In the SEAL teams, our mission statements were critical. They guided us when things went right. And they kept us focused, resilient, decisive and on course when things were (quite literally) blowing up all around us.

The most successful people I know have a professional or personal mission statement. It defines them. It’s their compass in on their journey and their rock in the midst of storms. It guides their decision making as they navigate life and business, and it keeps them grounded and focused on what is most important. And when things get most difficult, and they are overwhelmed by the chaos and carnage of what I call a life ambush, their mission statement is a beacon, a light in the darkness, that guides them off the X and back on course.

How to create a personal mission statement

Define your mission

Proper execution of one’s mission requires the clear definition of and unwavering belief in it. The process for defining it isn’t typically quick and easy, but it is rather simple, and the results are worth the effort. How to:

  1. Ponder and list 10 to 15 personal values that most resonate with you. Then narrow them down to five that most define you.
  2. Let your values shape and integrate with your creation of a who, what, when and where statement, as in: Who are we? What are we here to do? When? Where? (I’ll cover the how in article #2 of this series, setting Destination and Course.)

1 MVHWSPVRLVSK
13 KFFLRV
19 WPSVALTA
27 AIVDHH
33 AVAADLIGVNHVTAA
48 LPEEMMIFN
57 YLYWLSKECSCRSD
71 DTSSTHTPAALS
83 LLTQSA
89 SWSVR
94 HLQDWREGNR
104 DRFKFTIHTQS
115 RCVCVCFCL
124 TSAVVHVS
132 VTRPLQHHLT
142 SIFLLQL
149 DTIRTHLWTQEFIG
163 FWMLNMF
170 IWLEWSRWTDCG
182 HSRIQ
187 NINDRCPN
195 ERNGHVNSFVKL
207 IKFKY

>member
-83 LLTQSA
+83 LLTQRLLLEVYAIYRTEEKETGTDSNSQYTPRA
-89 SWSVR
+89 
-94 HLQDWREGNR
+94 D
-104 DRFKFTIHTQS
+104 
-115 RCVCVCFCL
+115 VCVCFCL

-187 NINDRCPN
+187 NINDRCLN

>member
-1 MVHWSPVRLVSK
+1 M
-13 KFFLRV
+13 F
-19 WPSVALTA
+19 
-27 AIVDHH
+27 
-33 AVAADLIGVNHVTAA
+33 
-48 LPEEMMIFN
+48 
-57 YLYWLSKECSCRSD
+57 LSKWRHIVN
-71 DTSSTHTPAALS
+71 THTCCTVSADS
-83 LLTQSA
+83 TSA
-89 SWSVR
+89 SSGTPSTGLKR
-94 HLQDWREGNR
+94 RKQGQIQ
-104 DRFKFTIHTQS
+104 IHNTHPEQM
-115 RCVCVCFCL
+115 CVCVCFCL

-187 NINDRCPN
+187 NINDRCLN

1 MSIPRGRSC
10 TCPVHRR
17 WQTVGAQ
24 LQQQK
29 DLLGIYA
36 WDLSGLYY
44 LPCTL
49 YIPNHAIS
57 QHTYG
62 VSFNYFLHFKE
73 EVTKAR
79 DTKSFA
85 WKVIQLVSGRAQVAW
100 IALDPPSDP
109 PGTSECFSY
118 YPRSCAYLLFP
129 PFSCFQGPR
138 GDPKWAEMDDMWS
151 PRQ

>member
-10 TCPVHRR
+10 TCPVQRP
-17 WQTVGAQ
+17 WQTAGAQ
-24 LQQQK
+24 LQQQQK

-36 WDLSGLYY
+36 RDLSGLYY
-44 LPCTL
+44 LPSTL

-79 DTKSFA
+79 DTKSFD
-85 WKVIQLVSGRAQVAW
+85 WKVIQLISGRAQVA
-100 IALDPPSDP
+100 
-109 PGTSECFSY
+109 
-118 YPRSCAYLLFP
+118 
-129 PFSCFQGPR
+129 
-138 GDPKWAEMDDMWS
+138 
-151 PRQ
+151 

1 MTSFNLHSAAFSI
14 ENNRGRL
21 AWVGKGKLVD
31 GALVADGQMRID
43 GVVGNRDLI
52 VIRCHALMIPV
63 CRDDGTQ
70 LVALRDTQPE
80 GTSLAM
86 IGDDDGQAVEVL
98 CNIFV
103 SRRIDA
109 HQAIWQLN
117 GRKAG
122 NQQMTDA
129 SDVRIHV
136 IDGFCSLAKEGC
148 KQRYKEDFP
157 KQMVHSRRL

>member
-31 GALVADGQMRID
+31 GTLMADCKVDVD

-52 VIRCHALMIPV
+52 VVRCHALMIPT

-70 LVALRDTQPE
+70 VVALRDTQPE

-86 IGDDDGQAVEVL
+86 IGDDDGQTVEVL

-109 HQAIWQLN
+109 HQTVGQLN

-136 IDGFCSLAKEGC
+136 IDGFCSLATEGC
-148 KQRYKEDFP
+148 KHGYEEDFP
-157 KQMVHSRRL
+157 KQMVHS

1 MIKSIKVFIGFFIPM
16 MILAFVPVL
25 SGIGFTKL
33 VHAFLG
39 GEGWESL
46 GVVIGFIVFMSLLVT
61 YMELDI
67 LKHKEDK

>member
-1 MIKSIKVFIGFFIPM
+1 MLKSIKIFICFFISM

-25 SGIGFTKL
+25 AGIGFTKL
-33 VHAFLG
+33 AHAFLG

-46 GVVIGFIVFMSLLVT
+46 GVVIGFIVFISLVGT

3. Use your defined values and your who, what, when and where statement to further flesh out a clear and succinct paragraph or two that represent and support your big-picture vision.

My own Jason Redman Mission Statement reads as follows:

I want to motivate and inspire others to lead themselves and achieve greatness. I want to be regarded as a Pointman for my own life and for others. I want to be a positive role model and mentor of leadership, the Overcome Mindset, health, compassion, and communication always. I want to be regarded as someone who holds himself and others accountable. I want to be a good father, son, husband and friend.

Defend your mission

Now put your new mission statement to the test with three questions regarding your relentless belief in and commitment to the integrity of it:

Do you believe in it?

Are you believable? Are your actions and values in practice actually in alignment with your mission statement? Or is your statement nothing more substantial than ink on paper or words on a wall in your office?

Can you live it? Do you, or will you, execute on your mission at all times? If you can lead yourself and others always in alignment with your mission statement, you will be living your mission. And people will take note, and they will want to join your team.

Your mission statement doesn’t need to be perfect, and it may change over time. Strive now for clarity and direction, not exactness. If it incorporates the elements and passes muster, you’re good to proceed.

Review it quarterly. As a self aware leader, ask yourself if it will take you where you want to go in life or business and if it remains in alignment with the goals, values and people you hold dearest. Update it as necessary; it can only improve.

Article #2 will move you through Principle Two, establishing Destination and Course.

I’ll meet you there. Until then know that, Pointman to Pointman, I support your worthy mission to lead yourself, lead others and lead always in pursuit of life’s greatest virtues.

Jay